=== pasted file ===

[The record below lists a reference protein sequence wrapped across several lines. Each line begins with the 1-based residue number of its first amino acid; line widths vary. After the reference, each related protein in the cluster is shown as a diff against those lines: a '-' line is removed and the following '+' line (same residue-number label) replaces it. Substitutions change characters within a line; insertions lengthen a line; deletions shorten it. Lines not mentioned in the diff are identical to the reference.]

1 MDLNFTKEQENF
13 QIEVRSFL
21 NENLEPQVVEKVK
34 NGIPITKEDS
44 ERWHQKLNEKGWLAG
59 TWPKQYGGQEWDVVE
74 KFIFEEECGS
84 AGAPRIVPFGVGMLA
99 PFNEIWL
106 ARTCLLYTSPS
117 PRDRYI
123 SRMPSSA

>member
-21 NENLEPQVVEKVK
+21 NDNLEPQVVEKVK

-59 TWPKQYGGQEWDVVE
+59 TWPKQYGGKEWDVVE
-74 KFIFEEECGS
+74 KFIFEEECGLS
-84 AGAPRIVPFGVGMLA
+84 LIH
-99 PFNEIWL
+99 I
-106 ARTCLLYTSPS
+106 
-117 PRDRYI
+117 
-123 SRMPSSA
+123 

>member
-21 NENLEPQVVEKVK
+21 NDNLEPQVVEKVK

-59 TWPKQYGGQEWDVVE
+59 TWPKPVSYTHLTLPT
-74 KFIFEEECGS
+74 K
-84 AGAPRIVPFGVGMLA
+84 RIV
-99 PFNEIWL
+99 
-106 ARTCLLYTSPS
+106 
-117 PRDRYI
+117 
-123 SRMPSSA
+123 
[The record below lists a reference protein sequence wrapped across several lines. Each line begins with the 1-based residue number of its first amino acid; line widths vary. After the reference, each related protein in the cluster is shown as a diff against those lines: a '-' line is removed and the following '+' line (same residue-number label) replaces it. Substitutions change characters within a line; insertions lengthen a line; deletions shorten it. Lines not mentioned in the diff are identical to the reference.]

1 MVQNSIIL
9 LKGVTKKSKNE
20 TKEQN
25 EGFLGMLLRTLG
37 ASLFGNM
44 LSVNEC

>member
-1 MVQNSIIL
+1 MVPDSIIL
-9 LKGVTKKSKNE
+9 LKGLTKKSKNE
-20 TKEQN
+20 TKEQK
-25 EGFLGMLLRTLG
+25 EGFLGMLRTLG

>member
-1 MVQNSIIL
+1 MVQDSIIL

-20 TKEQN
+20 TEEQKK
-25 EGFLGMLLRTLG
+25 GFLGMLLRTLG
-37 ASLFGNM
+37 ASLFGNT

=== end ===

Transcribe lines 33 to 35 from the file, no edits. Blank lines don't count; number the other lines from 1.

+21 NDNLEPQVVEKVK

-59 TWPKQYGGQEWDVVE
+59 TWPKPVSYTHLTLPT